Brett Williams went solar in 2018. A Sarasota Memorial Hospital emergency room doctor, he lives on 10 acres east of I-75. He and his wife love being surrounded by nature, but they didn’t like the frequent power outages and days without air conditioning, lights, hot showers and coffee in the morning.
“I wanted to be energy independent,” says Williams.
So he and his wife spent $125,000 on 52 solar panels placed on a large concrete pad and four Tesla batteries to power his 3,500-square-foot home and 1,200-square-foot mother-in-law cottage. Now, during the day, Williams produces energy that flows into the Florida Power & Light grid, and then, at night, FPL supplies energy for his home. The batteries are only used during power outages.
Williams—who doesn’t have a small home but does want to have a smaller carbon footprint—is one of a growing number of Floridians who have moved to renewable energy. Florida hasn’t made it easy to switch from fossil fuels to solar. The number of users and Florida’s solar policies lag other states’ subscribers, incentives and investments—only 2.8 percent of the state’s energy comes from solar, for example. But the state’s utility companies have begun to invest, including FPL’s massive solar facility in Manatee County and another Manatee County solar project slated to be finished this year. Prices for solar systems have dropped 45 percent in the last five years, according to the Florida Solar Energy Industries Association (SEIA).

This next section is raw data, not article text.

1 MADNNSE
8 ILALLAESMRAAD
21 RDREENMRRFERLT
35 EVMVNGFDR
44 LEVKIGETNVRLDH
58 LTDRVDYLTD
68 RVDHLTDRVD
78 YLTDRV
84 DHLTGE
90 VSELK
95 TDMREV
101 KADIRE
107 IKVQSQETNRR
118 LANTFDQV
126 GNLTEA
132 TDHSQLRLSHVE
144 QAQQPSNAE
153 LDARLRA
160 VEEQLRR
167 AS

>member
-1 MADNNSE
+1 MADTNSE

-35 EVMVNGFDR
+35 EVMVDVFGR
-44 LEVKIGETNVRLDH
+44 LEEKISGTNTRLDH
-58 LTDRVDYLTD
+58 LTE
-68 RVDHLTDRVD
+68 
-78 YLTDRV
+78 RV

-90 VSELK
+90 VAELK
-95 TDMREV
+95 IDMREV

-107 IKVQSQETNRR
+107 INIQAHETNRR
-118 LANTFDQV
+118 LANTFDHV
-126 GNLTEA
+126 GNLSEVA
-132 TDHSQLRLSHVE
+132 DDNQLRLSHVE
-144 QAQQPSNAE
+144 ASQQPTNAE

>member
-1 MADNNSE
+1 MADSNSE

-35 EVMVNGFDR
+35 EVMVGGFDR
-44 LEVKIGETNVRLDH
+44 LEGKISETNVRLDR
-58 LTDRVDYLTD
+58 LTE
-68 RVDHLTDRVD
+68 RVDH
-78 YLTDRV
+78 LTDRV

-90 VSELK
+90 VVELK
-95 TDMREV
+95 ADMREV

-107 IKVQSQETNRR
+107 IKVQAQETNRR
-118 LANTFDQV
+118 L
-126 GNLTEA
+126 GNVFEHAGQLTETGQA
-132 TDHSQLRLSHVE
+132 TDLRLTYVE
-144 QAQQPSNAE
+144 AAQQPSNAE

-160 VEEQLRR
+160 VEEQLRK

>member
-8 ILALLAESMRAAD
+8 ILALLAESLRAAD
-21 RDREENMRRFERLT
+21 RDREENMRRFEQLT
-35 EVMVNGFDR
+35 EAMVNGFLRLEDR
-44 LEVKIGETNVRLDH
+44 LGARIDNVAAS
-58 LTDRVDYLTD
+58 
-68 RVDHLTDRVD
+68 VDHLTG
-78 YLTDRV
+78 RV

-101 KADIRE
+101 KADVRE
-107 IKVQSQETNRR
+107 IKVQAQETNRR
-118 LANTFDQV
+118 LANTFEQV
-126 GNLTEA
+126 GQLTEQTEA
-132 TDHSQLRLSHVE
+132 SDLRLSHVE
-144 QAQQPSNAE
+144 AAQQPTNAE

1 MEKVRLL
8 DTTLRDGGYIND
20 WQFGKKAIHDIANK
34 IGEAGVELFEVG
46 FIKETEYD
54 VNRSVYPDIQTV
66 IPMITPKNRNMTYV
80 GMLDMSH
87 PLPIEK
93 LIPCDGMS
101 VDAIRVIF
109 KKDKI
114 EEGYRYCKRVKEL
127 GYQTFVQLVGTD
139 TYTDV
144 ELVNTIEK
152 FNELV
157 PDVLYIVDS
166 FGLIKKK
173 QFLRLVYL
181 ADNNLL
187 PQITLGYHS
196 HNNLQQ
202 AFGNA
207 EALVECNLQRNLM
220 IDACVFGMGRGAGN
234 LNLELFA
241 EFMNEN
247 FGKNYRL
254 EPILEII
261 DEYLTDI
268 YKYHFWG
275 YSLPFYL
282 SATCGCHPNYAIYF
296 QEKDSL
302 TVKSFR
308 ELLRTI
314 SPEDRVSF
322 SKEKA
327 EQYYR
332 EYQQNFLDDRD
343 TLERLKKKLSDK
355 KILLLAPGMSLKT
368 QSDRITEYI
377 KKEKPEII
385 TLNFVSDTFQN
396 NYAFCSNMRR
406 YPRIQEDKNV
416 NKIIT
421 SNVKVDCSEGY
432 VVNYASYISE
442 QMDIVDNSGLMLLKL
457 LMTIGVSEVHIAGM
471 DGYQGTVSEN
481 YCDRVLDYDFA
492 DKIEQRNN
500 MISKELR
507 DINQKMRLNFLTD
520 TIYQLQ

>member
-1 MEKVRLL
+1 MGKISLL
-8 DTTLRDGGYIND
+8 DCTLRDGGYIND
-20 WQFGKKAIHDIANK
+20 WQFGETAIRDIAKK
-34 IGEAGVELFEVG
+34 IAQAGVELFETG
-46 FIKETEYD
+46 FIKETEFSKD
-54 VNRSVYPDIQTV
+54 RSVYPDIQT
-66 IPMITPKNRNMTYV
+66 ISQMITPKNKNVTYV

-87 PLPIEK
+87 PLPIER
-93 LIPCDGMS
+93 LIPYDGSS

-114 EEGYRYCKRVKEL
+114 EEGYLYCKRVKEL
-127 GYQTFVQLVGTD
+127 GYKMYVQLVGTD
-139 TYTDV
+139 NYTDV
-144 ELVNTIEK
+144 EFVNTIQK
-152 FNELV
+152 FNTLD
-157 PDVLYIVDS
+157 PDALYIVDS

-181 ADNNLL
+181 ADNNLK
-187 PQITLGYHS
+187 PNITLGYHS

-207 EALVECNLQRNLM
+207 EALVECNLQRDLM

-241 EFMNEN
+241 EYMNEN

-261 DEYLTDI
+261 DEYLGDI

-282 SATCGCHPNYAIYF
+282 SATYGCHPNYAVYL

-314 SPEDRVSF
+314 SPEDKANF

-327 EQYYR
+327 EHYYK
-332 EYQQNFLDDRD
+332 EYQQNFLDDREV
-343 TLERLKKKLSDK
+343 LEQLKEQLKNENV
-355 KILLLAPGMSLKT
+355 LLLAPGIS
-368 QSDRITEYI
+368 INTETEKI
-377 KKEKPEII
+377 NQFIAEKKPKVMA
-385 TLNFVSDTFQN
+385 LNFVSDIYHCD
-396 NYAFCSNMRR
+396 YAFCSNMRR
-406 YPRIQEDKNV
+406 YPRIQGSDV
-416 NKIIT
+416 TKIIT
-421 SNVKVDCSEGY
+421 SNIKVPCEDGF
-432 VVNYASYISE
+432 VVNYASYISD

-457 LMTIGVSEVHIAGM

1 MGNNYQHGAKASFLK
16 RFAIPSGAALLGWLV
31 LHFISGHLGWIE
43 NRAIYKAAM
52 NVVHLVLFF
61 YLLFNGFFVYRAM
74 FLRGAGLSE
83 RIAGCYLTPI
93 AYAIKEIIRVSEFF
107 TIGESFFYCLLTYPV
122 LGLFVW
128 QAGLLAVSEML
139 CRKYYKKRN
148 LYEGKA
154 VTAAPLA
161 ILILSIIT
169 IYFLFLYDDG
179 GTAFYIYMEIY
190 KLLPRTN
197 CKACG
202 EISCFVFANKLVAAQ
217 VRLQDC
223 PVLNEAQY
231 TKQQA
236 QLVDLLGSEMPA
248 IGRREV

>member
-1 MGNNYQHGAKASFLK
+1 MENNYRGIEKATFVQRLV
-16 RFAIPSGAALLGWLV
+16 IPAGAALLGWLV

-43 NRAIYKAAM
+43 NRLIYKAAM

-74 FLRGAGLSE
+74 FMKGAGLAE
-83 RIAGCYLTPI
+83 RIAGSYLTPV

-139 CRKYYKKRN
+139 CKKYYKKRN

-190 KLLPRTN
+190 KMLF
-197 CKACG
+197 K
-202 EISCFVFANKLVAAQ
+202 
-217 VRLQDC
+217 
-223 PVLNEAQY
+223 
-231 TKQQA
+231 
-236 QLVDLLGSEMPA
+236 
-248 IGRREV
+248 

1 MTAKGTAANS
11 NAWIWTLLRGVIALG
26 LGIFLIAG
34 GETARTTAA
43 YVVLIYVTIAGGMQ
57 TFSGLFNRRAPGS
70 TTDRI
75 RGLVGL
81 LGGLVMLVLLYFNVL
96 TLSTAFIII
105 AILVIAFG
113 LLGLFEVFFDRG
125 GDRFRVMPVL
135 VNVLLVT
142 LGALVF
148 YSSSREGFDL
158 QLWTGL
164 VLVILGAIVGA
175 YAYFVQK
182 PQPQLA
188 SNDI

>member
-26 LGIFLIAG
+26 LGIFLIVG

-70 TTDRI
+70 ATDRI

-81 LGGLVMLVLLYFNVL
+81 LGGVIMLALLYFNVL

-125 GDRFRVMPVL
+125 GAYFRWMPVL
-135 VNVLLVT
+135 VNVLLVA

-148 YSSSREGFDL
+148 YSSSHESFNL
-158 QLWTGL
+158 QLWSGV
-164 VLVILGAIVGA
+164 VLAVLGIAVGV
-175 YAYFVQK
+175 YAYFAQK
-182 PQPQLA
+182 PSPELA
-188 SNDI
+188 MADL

Bill Johnson of Brilliant Harvest, a Sarasota solar installer (he installed Williams’ system), sits on the board of Florida SEIA. He says Florida consumers have three main choices in solar: net metering (the excess energy you produce during the day goes back to the utility and you receive a credit), going completely off-grid (few people do this) or taking part in FPL’s Solar Together volunteer program that adds $9 a month to your monthly electric bill to help FPL invest in solar capacity. FPL customers don’t need any equipment to participate, but it’s not clear when consumers’ contributions to this investment will pay off in lower prices.
Johnson thinks 2021 “is the year we’re going to see solar and renewable energy become more mainstream.” A new administration in Washington has made reducing carbon a priority and technology has improved. The newer lithium batteries, like Tesla’s, have increased capacity and are coming down in price—“real game changers,” says Johnson. Plus, they’re safer and require less maintenance. There is also a federal tax credit of 26 percent on every solar installation.
Williams, who received a tax credit after installing his system, doesn’t expect to break even on his investment. While the cost of the solar panels will be paid off in about seven years, the Tesla batteries will not. But going green was important to Williams. “I have an electric vehicle,” he says, “and I’m a Boy Scout at heart. I like to be prepared.”